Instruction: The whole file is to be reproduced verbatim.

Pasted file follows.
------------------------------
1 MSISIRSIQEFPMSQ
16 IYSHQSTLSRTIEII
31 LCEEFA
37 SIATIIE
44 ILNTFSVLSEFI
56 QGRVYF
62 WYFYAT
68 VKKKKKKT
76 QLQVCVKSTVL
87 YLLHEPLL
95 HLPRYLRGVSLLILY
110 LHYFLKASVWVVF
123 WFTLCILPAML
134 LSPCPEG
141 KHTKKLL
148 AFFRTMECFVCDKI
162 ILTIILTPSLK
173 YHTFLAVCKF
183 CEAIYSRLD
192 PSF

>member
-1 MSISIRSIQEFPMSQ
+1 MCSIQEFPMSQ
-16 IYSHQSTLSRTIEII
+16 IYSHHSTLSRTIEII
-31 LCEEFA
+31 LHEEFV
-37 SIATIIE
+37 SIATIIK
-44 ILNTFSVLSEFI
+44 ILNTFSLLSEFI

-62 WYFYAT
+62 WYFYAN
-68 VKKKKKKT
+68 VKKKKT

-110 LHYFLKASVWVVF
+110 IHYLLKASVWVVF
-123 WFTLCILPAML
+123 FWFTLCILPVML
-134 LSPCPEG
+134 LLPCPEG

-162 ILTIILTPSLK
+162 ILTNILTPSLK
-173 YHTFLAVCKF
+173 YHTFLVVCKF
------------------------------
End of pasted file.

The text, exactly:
1 MSISIRSIQEFPMSQ
16 IYSHQSTLSRTIEII
31 LCEEFA
37 SIATIIE
44 ILNTFSVLSEFI
56 QGRVYF
62 WYFYAT
68 VKKKKKKT
76 QLQVCVKSTVL
87 YLLHEPLL
95 HLPRYLRGVSLLILY
110 LHYFLKASVWVVF
123 WFTLCILPAML
134 LSPCPEG
141 KHTKKLL
148 AFFRTMECFVCDKI
162 ILTIILTPSLK
173 YHTFLAVCKF
183 CEAIYSRLD
192 PSF

>member
-1 MSISIRSIQEFPMSQ
+1 MCSIQEFPMSQ
-16 IYSHQSTLSRTIEII
+16 IYSHHSTLSRTIEII
-31 LCEEFA
+31 LHEEFV
-37 SIATIIE
+37 SIATIIK
-44 ILNTFSVLSEFI
+44 ILNTFSLLSEFI

-62 WYFYAT
+62 WYFYAN
-68 VKKKKKKT
+68 VKKKKT

-110 LHYFLKASVWVVF
+110 IHYLLKASVWVVF
-123 WFTLCILPAML
+123 FWFTLCILPVML
-134 LSPCPEG
+134 LLPCPEG

-162 ILTIILTPSLK
+162 ILTNILTPSLK
-173 YHTFLAVCKF
+173 YHTFLVVCKF